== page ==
Fire Emblem Engage releases this Friday, and Nintendo has begun releasing an Ask The Developer roundtable interview with the minds behind the title. The first portion of the interview released today, and while interesting info is sprinkled throughout (such as them making protagonist Alear too vulnerable in early drafts to differentiate them from typical hero types), the most interesting section concerns Emblems, the Lords from past Fire Emblem games who support the protagonists. 

The interviewer was surprised to find out that Emblems appear from the beginning of the game, considering a mechanic so powerful and useful would usually only appear after some progress. Producer and FE dev veteran Masahiro Higuchi revealed the reasoning: the fun of tactical RPGs isn’t as intuitive or immediate as that of fastpaced games like action titles, so the Emblems are there to offer fun and power from the start. As Higuchi states:

 

In platformer games, for instance, you start the game, press buttons, and Mario jumps and stomps on enemies. That alone is intuitive and fun from the start, you know? But in tactical strategy games, you must use tactics to defeat enemies slowly and to steadily advance to take control of the area before you can complete the stage. You need to go through all these steps to experience the fun. …In that sense, the fun comes a little later. We thought that the lack of intuitive fun in how it controls may create some barriers for those who have never tried these types of games. So, for this title, by having the unique Engage feature with Emblems available early on, we wanted players to feel the fun from the get-go as they experience the unleashing of overwhelming power and special attacks.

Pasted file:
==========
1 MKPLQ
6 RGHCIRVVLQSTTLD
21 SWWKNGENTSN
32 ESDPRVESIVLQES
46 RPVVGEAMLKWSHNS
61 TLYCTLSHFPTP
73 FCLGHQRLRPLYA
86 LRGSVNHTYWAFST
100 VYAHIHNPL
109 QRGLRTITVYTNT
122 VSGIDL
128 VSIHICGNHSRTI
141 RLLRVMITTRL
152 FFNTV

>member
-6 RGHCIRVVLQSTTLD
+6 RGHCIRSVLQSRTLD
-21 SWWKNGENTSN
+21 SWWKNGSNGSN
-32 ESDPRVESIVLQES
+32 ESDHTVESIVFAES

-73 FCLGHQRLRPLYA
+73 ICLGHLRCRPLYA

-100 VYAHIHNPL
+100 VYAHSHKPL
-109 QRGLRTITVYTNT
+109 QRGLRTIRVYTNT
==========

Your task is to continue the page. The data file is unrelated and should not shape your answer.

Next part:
The developers also discuss the world map, the game’s title, and some difference from Fire Emblem Three Houses, all of which you can check out in Part 1 of the interview. Part 2 will release tomorrow, so check back then for any more juicy tidbits.

 

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Written by Amelia Fruzzetti

A writer and Nintendo fan based in Seattle, Washington. When not working for NinWire, she can be found eating pasta, writing stories, and wondering about when Mother 3 is finally going to get an official localization.